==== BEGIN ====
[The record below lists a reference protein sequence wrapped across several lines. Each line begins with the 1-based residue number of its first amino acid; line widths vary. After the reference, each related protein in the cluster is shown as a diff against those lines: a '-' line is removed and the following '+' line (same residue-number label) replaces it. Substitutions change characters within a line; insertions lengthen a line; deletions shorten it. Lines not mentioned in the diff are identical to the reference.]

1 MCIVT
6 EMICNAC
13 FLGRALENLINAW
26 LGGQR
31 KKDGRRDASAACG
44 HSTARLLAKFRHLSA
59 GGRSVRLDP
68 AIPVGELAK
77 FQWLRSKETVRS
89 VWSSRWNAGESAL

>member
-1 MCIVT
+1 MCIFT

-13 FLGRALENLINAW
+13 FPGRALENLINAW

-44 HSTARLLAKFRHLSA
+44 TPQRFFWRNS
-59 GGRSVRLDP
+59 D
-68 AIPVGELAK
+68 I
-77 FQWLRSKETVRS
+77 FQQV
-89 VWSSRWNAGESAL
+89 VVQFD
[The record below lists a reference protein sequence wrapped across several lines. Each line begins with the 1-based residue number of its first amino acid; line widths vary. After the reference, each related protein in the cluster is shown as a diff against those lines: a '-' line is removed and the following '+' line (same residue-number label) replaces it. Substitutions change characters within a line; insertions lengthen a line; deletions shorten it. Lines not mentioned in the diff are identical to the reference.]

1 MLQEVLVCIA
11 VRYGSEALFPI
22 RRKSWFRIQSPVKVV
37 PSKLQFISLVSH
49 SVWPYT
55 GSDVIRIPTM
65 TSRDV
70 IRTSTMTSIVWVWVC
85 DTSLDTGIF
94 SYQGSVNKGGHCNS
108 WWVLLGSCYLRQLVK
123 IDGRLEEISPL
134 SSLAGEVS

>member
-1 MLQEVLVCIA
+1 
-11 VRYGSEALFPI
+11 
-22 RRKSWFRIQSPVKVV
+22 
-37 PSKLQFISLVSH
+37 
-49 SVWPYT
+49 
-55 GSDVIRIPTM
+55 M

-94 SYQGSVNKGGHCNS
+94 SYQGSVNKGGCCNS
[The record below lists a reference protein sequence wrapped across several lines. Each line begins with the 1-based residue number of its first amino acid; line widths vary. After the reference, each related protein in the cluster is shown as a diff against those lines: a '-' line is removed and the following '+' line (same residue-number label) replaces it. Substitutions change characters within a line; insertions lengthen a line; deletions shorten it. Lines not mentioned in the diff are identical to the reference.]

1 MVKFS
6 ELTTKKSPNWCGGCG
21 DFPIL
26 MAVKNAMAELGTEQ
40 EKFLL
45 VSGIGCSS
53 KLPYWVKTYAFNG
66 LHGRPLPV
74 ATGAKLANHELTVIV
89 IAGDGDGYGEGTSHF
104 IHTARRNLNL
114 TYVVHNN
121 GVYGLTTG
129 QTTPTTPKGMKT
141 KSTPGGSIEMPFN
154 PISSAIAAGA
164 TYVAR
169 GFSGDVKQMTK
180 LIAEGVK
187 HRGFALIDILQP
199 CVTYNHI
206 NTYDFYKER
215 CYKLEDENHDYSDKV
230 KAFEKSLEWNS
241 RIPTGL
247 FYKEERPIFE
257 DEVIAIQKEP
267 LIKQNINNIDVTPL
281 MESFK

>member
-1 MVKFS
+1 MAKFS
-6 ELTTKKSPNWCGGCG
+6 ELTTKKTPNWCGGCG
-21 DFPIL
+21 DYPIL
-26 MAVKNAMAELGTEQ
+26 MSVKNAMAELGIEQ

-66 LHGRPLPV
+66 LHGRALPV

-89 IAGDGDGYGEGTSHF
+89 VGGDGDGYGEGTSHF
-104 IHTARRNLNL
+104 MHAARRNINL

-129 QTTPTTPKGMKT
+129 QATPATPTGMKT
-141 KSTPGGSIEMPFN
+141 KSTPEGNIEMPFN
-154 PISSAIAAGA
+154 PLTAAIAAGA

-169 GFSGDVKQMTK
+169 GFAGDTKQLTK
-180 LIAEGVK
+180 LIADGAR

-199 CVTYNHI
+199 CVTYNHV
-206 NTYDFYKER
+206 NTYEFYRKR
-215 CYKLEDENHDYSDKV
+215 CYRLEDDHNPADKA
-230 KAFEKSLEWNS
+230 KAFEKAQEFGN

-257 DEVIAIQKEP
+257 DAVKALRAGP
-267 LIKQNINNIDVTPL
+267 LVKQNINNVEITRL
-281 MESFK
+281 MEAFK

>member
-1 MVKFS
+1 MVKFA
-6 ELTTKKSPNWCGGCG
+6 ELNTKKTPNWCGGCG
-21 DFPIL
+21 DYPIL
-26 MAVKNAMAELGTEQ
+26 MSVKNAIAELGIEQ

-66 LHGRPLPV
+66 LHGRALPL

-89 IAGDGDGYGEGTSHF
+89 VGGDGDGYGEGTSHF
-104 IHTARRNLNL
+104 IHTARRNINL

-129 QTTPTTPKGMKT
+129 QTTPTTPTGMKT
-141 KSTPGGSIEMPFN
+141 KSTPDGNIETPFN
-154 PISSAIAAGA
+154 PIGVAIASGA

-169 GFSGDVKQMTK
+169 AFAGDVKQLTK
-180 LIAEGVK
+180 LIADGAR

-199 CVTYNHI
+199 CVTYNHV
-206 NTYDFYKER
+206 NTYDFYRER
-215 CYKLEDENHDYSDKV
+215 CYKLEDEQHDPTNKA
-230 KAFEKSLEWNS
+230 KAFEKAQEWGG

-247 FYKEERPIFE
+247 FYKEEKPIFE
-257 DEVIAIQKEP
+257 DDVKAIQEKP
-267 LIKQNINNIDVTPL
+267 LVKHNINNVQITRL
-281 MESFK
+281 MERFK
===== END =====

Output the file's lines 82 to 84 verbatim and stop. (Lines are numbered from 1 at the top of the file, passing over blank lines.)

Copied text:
247 FYKEERPIFE
257 DEVIAIQKEP
267 LIKQNINNIDVTPL